Keeping Our Kids Safe Around Schools
As Victorian students head back to school, the Andrews Labor Government with the support of AGD, is making it safer and easier to get to class, with new innovative pedestrian crossing technology and electronic speed signs being rolled out across the suburbs.
Rolling out across the west, east and south east of Melbourne, 75 new dynamic pedestrian crossings will use sensors and high definition cameras to detect how many people are waiting at a crossing and adjust the crossing time accordingly – keeping students and families moving, and cutting idle time for motorists when crossings are quiet.
As part of the Labor Government’s $340 million investment in Victorian roads, the program is targeting intersections with high pedestrian traffic or near train stations, like Clarinda Primary School, St Joseph’s Primary School in Boronia and Heathdale Christian College in Werribee, as well as delivering 125 new electronic speed signs in school zones.
The upgraded infrastructure complements Victoria’s school crossing supervisor program, the most extensive in Australia – with more than 3,000 crossing supervisors supporting students to get to and from school safely every day.
As part of the Victorian and Australian governments’ $19.5 million Pedestrian and Safer Schools Program, extra electronic speed signs will be installed at 55 schools across the state ahead of school speed zones being switched on as Term Two kicks off from 19 April. Some school speed zones are permanent, while others operate from 8am to 9.30am and from 2.30pm to 4pm on weekdays during term time. Young children’s movements can be unpredictable and difficult to see, so as students get to and from school it’s critical that drivers and cyclists are aware and take extra care and watch out for pedestrians and children on bikes.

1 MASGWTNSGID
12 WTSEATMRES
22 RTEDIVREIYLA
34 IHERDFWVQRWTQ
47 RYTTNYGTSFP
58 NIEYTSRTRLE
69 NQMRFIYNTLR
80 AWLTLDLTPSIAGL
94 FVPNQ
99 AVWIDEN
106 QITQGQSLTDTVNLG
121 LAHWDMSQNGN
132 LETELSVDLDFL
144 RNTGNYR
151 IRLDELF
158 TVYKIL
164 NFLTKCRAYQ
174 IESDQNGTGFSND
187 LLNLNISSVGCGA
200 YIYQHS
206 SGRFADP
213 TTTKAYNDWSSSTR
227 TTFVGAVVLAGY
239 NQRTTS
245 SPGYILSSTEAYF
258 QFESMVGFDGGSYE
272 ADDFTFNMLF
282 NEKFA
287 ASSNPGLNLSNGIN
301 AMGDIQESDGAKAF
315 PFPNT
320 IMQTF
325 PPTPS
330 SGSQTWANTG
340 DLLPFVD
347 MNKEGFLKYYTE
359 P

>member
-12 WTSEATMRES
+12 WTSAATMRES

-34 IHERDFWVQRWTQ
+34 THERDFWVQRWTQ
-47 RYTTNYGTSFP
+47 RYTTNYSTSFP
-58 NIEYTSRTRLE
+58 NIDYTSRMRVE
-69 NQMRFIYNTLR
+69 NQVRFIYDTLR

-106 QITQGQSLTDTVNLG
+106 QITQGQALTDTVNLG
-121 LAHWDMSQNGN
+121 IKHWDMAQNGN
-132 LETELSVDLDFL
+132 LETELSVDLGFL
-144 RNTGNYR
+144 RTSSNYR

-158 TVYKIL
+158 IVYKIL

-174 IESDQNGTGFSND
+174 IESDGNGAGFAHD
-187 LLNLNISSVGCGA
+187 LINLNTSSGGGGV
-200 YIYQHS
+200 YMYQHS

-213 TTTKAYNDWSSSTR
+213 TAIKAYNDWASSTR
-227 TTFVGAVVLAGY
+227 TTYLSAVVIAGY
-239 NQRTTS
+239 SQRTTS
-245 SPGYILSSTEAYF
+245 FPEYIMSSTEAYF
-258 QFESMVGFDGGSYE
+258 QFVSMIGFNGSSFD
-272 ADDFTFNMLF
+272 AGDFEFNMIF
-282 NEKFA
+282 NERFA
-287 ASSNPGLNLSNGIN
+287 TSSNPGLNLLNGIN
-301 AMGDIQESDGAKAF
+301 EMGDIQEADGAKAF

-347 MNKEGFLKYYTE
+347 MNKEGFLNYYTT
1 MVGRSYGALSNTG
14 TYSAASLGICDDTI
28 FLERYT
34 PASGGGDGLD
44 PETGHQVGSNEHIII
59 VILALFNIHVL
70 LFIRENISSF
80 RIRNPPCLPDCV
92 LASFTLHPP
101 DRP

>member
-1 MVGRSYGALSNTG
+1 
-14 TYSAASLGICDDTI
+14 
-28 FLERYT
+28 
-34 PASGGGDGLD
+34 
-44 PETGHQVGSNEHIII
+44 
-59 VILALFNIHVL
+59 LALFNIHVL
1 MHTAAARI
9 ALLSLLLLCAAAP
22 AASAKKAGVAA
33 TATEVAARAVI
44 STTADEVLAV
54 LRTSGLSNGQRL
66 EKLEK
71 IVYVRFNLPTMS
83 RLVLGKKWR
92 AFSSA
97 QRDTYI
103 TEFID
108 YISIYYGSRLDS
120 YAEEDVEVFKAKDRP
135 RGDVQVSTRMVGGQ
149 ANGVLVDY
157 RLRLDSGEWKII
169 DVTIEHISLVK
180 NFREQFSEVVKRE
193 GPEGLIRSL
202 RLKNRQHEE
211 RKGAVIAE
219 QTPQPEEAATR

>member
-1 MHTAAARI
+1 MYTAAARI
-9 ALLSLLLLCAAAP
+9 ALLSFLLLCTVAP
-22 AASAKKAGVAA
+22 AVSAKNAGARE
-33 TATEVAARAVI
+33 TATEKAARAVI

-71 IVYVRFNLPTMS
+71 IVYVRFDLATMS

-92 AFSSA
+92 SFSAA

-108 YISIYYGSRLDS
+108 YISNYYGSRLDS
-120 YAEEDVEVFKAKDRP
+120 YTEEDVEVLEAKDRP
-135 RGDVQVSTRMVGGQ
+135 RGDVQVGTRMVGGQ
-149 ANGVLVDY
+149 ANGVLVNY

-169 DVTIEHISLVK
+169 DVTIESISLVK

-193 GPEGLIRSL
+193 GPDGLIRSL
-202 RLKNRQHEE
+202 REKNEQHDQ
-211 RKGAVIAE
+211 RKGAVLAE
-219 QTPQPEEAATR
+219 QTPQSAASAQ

The dynamic pedestrian crossings and upgraded electronic speed signs support Victoria’s Road Safety Strategy 2021-2030 which has a focus on protecting vulnerable road users, as part of ambitious targets to halve road deaths and significantly reduce serious injuries by 2030 and sets us on a path to zero road deaths by 2050.
Minister for Roads and Road Safety Ben Carroll
“We all have a responsibility to keep Victorian kids safe as they get to and from school – even a small reduction in speed could save a child’s life.”
“These important upgrades will help keep some of our most vulnerable road users safe, and improve efficiency and traffic flow during busy school drop-off and pick-up times.”
Member for Werribee Tim Pallas
“It’s great to see this innovative road safety technology being rolled out at local schools with high pedestrian traffic. Every investment in road safety saves lives, and we’ve all got a role to play to prevent people dying on our roads.”